I admire Ayaan Hirsi Ali, the Somali-born Muslim woman who fled an arranged marriage to live in Holland where she became famous as an MP, a writer, a fighter for Muslim women’s rights and an opponent of terrorism. In her remarkable books Infidel and The Caged Virgin she tells us important truths that many of us have maybe suppressed. There are men who have written disparagingly about Ayaan who clearly have no idea how much courage that took. Ayaan shows us that personal trauma can be the spur to speak out against patriarchal communities which lock us away and religious preachers who say we are inferior.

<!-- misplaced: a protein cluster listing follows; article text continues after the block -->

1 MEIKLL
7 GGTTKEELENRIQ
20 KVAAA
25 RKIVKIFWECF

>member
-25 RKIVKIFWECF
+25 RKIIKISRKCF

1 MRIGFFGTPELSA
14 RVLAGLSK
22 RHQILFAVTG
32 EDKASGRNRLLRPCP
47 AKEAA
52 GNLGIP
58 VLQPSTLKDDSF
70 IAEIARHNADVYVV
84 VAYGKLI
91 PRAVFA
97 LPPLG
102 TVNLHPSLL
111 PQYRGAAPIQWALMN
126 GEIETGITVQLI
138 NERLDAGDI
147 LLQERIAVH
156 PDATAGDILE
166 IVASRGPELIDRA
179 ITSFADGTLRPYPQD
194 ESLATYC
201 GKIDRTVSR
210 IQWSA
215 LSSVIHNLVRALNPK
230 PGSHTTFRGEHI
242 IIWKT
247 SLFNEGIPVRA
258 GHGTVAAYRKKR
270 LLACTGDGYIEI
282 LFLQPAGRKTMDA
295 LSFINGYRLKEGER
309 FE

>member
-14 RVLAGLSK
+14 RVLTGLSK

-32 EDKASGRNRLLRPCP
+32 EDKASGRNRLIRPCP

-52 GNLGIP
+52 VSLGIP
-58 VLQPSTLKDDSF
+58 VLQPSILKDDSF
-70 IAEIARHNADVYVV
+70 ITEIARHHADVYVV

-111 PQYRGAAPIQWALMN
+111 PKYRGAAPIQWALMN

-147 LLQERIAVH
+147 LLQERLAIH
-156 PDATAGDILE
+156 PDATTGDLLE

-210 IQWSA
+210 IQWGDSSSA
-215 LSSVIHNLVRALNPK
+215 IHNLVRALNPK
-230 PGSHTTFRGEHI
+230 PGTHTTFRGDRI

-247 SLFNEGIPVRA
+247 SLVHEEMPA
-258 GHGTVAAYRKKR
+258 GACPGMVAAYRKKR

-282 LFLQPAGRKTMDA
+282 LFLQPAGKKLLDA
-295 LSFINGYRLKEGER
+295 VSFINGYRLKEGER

Because of my Mum, my Islam was always different to the dry and rigid literalist Islam that indoctrinated Ayaan. But the ‘caged virgin syndrome’ she writes about resonated powerfully with me. I too was coerced into marrying a first cousin. The marriage was a mental prison, as I lived to a script others had written for me. I set myself free when I broke my silence, but freedom came at a price. I have been called mentally unstable by Islamists and my children have been harassed. But my children will live their lives authentically, and not be what others expect them to be.
After I divorced my husband I spent years believing I was inferior. I felt I had disobeyed my parents and would face the wrath of God. It took years of self-therapy to reclaim my authentic self. My depression was mixed with anger and I had to go back to my childhood experiences of oppression, to get rid of those tapes playing in my head.